The number of ringers ranged from one to 15. People turn out to be very sensitive to how many other people are looking at something, as well as to where they look. Individuals were much more likely to follow the gaze of several people than just a few, so there was a cascade of looking as more people joined in.

In a new study in Psychological Science, Timothy Sweeny at the University of Denver and David Whitney at the University of California, Berkeley, looked at the mechanisms that let us follow a crowd in this way. They showed people a set of four faces, each looking in a slightly different direction. Then the researchers asked people to indicate where the whole group was looking (the observers had to swivel the eyes on a face on a computer screen to match the direction of the group).

Because we combine head and eye direction in calculating a gaze, the participants couldn’t tell where each face was looking by tracking either the eyes or the head alone; they had to combine the two. The subjects saw the faces for less than a quarter of a second. That’s much too short a time to look at each face individually, one by one.

It sounds impossibly hard. If you try the experiment, you can barely be sure of what you saw at all. But in fact, people were amazingly accurate. Somehow, in that split-second, they put all the faces together and worked out the average direction where the whole group was looking.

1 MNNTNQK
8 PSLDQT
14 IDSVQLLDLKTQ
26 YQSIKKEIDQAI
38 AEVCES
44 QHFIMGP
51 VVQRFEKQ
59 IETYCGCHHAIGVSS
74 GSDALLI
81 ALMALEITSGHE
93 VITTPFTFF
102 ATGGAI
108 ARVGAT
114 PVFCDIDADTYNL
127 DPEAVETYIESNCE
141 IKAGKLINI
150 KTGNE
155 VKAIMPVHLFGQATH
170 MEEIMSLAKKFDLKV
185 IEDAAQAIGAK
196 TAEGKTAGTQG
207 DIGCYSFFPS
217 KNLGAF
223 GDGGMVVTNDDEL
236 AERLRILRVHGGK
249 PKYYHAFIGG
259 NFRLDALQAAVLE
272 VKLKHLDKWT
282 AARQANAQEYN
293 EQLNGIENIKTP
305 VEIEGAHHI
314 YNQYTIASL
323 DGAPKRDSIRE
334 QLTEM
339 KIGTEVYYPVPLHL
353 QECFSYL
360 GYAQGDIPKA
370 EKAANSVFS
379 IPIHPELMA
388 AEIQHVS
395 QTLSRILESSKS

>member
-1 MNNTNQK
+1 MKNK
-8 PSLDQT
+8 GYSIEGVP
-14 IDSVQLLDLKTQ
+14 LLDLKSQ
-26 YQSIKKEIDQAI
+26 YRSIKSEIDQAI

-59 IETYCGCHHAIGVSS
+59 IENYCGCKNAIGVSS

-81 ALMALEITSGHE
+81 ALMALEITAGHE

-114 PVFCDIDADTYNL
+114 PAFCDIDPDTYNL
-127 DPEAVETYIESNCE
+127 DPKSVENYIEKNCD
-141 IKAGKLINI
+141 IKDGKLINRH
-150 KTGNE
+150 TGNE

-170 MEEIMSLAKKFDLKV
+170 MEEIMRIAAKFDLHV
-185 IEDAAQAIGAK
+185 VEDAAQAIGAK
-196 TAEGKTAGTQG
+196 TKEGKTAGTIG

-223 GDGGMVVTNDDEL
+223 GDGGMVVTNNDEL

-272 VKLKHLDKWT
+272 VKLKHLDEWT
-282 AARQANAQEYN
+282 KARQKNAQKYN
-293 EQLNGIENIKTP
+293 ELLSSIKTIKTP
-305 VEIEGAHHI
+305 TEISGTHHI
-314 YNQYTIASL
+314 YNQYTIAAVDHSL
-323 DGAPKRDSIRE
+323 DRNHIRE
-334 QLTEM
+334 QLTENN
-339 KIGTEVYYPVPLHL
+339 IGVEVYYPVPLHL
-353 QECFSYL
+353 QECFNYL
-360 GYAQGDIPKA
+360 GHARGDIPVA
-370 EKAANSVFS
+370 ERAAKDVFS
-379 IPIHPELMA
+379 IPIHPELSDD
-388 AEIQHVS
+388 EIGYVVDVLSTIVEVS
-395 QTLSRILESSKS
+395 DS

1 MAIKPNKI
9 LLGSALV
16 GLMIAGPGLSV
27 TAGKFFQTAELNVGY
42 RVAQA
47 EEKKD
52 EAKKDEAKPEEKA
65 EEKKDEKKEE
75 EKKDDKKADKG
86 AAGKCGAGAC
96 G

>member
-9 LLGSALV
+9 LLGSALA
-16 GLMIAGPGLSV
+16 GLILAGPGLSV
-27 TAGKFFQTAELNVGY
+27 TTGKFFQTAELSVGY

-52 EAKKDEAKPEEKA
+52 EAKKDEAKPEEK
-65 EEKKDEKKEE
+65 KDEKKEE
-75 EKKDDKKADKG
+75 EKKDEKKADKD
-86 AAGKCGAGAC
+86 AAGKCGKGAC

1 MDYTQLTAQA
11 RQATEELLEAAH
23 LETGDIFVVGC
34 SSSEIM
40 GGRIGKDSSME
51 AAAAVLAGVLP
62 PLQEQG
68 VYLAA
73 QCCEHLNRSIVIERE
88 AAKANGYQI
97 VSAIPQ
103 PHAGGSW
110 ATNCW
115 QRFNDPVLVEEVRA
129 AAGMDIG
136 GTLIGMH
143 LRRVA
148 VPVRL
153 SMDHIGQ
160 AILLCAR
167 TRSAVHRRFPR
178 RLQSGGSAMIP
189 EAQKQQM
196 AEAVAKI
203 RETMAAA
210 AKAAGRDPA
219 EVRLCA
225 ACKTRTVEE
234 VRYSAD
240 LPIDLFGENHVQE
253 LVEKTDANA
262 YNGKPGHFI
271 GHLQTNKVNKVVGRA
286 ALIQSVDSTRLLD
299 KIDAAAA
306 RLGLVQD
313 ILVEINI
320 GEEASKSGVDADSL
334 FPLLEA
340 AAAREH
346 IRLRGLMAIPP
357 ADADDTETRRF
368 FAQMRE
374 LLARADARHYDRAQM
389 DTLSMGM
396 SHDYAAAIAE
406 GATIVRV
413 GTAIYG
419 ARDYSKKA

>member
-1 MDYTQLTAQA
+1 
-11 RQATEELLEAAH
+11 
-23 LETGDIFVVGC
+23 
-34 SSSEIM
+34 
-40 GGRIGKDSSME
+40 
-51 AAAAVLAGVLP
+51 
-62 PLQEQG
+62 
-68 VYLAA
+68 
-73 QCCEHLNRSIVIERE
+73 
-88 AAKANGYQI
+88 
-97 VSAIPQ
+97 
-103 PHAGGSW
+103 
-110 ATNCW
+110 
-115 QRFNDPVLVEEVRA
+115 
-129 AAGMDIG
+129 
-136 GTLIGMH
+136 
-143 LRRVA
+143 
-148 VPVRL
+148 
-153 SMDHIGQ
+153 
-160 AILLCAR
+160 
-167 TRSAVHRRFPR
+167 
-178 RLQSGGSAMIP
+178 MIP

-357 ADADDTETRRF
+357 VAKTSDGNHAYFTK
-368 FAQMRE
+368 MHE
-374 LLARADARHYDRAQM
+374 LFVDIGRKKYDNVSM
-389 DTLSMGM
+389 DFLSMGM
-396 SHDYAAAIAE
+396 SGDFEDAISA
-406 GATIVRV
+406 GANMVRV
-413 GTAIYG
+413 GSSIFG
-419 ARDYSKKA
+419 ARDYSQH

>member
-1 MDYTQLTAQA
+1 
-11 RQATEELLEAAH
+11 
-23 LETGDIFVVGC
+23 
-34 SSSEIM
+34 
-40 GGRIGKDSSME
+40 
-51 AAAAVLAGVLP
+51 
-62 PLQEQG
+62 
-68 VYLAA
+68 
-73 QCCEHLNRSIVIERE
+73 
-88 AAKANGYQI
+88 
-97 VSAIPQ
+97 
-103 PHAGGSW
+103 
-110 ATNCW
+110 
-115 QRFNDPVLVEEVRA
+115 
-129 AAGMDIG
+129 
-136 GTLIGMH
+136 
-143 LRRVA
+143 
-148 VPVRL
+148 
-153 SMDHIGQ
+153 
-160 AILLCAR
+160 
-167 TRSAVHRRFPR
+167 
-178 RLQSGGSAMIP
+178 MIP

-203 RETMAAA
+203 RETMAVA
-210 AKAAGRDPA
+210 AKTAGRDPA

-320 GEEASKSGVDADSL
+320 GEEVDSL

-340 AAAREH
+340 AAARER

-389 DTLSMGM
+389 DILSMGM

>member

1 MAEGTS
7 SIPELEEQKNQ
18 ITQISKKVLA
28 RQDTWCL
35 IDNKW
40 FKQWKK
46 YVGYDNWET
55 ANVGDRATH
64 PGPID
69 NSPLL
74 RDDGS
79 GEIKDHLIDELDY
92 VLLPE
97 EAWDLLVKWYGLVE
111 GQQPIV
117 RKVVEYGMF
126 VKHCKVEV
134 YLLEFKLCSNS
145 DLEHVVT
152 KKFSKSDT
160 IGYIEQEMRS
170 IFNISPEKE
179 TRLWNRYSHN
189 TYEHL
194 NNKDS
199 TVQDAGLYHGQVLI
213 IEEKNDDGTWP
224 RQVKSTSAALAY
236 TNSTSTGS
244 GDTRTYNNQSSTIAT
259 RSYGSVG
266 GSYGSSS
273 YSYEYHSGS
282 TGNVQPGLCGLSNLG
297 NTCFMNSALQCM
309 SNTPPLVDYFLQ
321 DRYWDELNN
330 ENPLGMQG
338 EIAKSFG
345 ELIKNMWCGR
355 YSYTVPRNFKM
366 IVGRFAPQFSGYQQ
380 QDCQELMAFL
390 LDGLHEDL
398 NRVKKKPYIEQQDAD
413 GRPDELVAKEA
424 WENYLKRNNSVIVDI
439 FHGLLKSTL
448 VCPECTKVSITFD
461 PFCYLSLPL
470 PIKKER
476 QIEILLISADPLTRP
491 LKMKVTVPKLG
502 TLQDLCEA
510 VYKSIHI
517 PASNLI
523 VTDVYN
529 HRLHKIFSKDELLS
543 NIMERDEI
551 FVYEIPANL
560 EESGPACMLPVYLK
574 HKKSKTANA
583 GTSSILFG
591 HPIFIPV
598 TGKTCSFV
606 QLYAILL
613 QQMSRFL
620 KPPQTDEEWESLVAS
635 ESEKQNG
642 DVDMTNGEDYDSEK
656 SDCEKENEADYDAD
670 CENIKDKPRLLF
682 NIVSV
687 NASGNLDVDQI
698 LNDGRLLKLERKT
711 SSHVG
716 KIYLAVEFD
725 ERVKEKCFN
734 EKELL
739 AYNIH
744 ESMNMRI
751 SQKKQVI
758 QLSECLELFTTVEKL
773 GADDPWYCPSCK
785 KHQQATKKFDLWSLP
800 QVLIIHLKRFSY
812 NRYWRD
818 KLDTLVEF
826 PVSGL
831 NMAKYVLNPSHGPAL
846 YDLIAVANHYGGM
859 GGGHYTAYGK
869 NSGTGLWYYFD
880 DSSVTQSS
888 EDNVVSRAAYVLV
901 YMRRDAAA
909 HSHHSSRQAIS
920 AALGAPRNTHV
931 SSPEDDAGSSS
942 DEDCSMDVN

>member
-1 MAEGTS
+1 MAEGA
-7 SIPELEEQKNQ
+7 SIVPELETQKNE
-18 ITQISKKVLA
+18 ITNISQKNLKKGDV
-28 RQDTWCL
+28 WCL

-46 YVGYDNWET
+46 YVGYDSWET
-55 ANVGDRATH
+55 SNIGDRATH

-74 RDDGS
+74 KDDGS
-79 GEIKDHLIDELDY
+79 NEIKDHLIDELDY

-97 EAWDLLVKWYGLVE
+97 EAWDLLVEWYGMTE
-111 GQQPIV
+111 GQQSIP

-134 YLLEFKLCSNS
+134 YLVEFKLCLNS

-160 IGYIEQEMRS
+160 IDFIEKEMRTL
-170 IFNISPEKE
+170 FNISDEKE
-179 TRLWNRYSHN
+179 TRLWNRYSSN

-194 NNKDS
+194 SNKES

In other studies, Dr. Whitney has shown that people can swiftly calculate how happy or sad a crowd is in much the same way.

Other social animals have dedicated brain mechanisms for coordinating their action—that’s what’s behind the graceful rhythms of a flock of birds or a school of fish. It may be hard to think of the eccentric, gothic pirates of Oakland’s Raider Nation in the same way. A fan I know says that going to a game is like being plunged into an unusually friendly and cooperative postapocalyptic dystopia—a marijuana-mellowed Mad Max.

But our brains seem built to forge a flock out of even such unlikely materials.

For more see:

Nice perspective.

Ep. 241: A Cult-Like Indoctrination with Michael Covel on Trend Following Radio

A Cult-Like Indoctrination with Michael Covel on Trend Following Radio
A Cult-Like Indoctrination with Michael Covel on Trend Following Radio

Have you noticed with equity markets at all time highs there are starting to be justifications again? It reminds Michael Covel of… The “this time is different” routine. Covel moves on to talk about Timothy Geithner’s new book, and how Warren Buffett approached him after bailouts. Covel talks about crony capitalism on both sides of the aisle. Rigged markets at all-time highs are not fun. It may feel great at the time, but there’s a hangover. Covel shifts gears and talks about classical economics. It’s all about assumptions that become axioms. Covel discusses the Black-Scholes option pricing formula, and how the edges are indeed important. Covel can’t predict or tell you when or how, but he can tell you that if you’re in a position with a system to take advantage of price movements, you can benefit on the upside, the downside, and the black swan side. Next, Covel gives an example of someone who was mugged outside of a bar and became a mathematical savant after brain injury. Given these gifts, will he work for Wall Street? There are too many variables to make a prediction, he says. Next, Covel moves onto a TED talk. He’s thought they’ve always been enjoyable–until now. It turns out the TED operation operates like a cult, as evidenced by a clip from the Joe Rogan podcast. Covel wraps it all back to classical economics–it’s a cult, too.

Keep Calm, The Fire Rises

Listen to this episode:

Ep. 101: A Love Affair with Apple with Michael Covel on Trend Following Radio

A Love Affair with Apple with Michael Covel on Trend Following Radio
A Love Affair with Apple with Michael Covel on Trend Following Radio